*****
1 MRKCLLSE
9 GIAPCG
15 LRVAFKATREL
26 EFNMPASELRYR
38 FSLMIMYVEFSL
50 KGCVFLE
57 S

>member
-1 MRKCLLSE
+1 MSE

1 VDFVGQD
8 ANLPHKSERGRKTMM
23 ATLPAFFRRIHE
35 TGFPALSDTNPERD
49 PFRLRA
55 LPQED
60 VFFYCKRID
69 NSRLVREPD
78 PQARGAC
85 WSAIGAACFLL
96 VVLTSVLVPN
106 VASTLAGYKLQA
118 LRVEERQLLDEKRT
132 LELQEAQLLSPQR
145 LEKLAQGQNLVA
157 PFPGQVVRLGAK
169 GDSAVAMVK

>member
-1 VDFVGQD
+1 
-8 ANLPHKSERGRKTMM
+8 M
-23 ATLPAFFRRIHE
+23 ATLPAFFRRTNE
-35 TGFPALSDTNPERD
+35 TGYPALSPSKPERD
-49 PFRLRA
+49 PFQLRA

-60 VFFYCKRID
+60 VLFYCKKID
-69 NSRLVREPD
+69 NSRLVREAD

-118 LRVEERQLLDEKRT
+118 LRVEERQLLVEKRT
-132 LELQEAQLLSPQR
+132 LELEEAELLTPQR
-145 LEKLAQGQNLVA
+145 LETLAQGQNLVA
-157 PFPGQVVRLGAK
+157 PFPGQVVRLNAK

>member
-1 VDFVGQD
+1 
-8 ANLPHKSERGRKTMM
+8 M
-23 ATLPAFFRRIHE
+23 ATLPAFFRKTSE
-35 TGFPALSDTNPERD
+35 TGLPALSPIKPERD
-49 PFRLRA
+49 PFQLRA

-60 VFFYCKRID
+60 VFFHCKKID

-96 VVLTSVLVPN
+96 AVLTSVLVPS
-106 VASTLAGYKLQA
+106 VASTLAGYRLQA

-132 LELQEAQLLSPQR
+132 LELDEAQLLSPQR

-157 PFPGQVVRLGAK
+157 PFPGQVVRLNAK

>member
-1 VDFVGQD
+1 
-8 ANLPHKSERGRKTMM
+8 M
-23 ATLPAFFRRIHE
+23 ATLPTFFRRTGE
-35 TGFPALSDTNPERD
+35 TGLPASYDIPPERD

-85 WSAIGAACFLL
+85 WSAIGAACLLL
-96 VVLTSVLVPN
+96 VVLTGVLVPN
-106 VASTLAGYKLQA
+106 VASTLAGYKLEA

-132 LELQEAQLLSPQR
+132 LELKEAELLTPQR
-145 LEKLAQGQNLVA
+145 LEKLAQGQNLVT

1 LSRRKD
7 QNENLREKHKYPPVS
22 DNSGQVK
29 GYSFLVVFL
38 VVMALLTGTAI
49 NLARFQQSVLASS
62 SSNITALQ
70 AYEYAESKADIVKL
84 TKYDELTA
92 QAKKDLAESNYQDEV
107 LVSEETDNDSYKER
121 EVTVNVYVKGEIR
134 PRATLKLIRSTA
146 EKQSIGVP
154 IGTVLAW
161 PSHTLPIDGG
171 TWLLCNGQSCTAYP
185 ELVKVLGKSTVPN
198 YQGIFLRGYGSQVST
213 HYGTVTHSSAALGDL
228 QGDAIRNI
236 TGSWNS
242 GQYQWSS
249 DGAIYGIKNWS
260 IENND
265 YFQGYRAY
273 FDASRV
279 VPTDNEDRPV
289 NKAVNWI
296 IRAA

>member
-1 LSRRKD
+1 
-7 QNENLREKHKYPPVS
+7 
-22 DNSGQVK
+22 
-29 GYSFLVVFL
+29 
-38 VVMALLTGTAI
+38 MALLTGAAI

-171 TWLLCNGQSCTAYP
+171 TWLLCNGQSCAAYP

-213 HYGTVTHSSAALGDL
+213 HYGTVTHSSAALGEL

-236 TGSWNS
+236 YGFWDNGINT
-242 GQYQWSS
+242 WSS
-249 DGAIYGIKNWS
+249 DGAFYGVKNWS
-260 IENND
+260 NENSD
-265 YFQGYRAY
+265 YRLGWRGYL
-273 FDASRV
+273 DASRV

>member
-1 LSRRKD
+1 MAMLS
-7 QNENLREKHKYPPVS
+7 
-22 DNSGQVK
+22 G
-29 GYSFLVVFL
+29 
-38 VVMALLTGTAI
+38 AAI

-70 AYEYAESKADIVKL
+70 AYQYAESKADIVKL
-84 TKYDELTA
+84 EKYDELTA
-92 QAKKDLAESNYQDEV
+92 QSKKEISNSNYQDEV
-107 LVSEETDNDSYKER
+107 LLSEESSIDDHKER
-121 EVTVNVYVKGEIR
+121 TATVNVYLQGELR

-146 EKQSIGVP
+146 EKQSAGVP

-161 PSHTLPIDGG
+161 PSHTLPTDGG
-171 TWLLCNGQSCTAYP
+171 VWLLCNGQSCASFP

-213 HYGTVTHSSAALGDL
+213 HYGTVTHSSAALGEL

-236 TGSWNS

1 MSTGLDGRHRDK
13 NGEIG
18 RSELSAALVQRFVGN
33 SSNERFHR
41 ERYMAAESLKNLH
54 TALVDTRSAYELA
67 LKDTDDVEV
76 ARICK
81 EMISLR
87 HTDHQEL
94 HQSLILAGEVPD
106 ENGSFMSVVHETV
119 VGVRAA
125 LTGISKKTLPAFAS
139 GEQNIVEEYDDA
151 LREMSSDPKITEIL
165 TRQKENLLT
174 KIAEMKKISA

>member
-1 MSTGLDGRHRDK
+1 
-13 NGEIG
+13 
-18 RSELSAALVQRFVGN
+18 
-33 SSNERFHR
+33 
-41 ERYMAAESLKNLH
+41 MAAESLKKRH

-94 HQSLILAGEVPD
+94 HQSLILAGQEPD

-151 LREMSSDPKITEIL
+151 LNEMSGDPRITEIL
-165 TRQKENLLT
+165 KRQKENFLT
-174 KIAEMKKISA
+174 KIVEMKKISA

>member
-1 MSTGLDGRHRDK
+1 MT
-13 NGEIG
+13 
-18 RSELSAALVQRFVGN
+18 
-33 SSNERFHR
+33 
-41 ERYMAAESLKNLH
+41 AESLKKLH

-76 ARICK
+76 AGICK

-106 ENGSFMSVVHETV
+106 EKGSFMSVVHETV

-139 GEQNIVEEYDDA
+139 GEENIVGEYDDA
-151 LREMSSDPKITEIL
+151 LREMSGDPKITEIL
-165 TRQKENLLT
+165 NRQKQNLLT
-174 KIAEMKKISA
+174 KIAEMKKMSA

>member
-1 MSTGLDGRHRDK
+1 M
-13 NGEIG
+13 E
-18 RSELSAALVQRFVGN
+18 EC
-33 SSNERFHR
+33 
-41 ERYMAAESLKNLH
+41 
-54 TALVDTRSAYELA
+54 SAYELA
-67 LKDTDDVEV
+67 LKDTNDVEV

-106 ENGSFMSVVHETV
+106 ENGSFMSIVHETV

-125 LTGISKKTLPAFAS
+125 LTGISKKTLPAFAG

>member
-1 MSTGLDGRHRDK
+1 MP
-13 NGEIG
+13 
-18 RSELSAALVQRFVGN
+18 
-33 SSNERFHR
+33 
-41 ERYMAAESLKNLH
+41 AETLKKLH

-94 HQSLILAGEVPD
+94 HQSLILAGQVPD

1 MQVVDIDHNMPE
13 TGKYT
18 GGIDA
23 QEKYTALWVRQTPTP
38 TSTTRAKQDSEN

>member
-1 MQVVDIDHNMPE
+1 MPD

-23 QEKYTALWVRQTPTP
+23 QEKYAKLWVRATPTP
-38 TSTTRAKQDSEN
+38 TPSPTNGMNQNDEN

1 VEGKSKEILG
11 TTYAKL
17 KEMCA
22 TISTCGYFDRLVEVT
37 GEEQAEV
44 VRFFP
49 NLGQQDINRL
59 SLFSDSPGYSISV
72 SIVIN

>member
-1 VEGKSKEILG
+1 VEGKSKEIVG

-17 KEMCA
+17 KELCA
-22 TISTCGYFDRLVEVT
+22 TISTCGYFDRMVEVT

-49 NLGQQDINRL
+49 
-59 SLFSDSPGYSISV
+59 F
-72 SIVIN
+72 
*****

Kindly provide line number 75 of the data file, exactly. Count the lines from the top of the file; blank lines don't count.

-8 ANLPHKSERGRKTMM